These prehistoric predators may come across as a threat to humans, but they’re usually more of a threat to other alligators. In fact, a 2011 Florida study found that adult alligators are likely to feast on newborn or juvenile ones, which scientists believe is responsible for removing roughly 7% of young alligators each year.

They Regulate the Environment

Alligators play a huge role in controlling their own population by eating young alligators, but they also help regulate the environment by feasting on animals that would otherwise overpopulate, like certain species of fish, insects, and crustaceans. And, the holes these gators dig for hibernation provides another source of water for local aquatic animals.

Test Your Knowledge on an Alligator Tour

Whether you want to fact check our alligator information or just want to get a look at one of Florida’s favorite mascots, schedule an airboat ride with Grape Hammock Fish Camp. Our adventurous alligator tours take you through the waters of Lake Kissimmee to see alligators in their natural habitat—with some insightful information from our expert airboat captains, of course.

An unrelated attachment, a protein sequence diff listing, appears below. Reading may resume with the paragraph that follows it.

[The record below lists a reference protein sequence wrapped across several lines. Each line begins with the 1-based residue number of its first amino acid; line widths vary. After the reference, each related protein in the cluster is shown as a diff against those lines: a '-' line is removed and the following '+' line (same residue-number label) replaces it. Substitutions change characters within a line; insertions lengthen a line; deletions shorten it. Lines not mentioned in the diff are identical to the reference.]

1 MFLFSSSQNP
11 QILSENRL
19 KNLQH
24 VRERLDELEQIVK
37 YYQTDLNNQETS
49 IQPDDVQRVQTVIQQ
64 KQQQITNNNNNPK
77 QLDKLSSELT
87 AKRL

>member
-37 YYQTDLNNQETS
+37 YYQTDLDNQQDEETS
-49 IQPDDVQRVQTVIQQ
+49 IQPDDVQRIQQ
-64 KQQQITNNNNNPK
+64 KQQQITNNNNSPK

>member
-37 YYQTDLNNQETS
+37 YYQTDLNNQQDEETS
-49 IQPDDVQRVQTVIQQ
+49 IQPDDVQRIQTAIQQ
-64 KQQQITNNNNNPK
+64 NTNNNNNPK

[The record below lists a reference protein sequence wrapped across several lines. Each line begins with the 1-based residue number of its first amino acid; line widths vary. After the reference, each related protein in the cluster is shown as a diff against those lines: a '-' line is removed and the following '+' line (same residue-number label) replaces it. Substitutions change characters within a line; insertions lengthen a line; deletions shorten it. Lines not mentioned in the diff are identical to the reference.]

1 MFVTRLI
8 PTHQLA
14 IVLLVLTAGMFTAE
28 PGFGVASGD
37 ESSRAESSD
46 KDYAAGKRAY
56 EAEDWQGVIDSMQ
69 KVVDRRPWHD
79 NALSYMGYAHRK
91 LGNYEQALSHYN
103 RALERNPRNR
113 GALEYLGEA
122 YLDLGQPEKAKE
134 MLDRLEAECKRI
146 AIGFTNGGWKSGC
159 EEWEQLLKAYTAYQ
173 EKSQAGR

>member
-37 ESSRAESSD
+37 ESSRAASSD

Animals Native to Florida Wetlands

Florida’s wetlands provide the ideal habitat for hundreds of different species of birds, fish, reptiles, amphibians, and mammals. While humans keep developing formerly wild environments in Florida, the wetlands in the south of the state have become a last refuge for many endangered animals.

These rivers, swamps, and mangroves draw so many different kinds of animals because they offer something for every class of animal: shallows for fish spawning, ideal nesting conditions for birds, and a robust food chain to support large predators.

Here are some of the more exotic animals you might spy on a trip to Florida’s wetlands.

American Alligator

Florida’s most recognizable animal, the alligator can grow up to 15 ft in length and weigh around 1,000 lbs. They are more tolerant to cold weather than other crocodilian reptiles, so you can find them throughout the state of Florida year-round.